New York, NY - Major Sections Of Central Park And Prospect Park Will Become Permanently Car-free, Dedicated Solely To Recreation
New York, NY - Mayor Bill de Blasio today announced permanent improvements to Central Park and Prospect Park that will make the majority of each park car-free, with park drives dedicated solely to recreation for the first time in more than a century.
The changes will restore major sections of two of the city’s crown jewel parks to their original vision as recreational paths, making the parks healthier, safer and more accessible to millions of New Yorkers.
Central Park’s entire loop drive above 72nd Street will be permanently car-free. Prospect Park’s West Drive between Grand Army Plaza and Park Circle, previously open to motor vehicle traffic for two hours during weekday afternoons, will likewise be permanently reserved solely for recreation.
With these changes, more of each park will be car-free than at any time since the first automobiles were introduced to them at the turn of the 20th century. Combined, more than 45 million people visit Central Park and Prospect Park each year.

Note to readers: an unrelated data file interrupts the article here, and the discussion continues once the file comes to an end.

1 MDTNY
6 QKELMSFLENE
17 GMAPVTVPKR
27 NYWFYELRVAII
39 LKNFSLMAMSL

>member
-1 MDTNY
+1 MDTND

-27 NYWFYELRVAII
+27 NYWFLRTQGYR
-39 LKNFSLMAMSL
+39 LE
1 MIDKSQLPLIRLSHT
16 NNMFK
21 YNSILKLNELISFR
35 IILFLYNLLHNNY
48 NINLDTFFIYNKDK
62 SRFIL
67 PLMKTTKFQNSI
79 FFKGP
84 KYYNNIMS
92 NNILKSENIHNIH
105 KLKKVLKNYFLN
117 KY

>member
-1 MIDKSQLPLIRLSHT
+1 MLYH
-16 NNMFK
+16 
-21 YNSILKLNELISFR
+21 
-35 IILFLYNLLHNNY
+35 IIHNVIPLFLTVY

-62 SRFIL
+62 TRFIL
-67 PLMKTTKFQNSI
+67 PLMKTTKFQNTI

“Prospect Park has always been my family’s backyard. That’s a sentiment New Yorkers in every borough feel about their parks. Making the loop drives in Central and Prospect Parks permanently car-free for the first time in more than a century will make these great spaces safer, healthier and more accessible to the millions who flock to them,” said Mayor Bill de Blasio.
The Department of Transportation conducted extensive traffic analyses of both parks’ loop drives and surrounding streets prior to undertaking these improvements. Neither change is projected to impact travel times or congestion in nearby neighborhoods. In Central Park, this change is consistent with the seasonal car-free summer hours of the past two years, which have proven to have had no adverse impacts.
The four Central Park Transverse roads will remain open to motor vehicle traffic. Emergency and parks maintenance vehicles will continue to have access to the loop drives as necessary. To further improve mobility in Manhattan communities adjacent to Central Park, the DOT will extend the Fifth Avenue bus lane north to 110th Street from 7-11 a.m. on weekdays. Fifth Avenue is one of the heaviest travelled bus routes in the City, with over 74,000 local and express bus riders each day.
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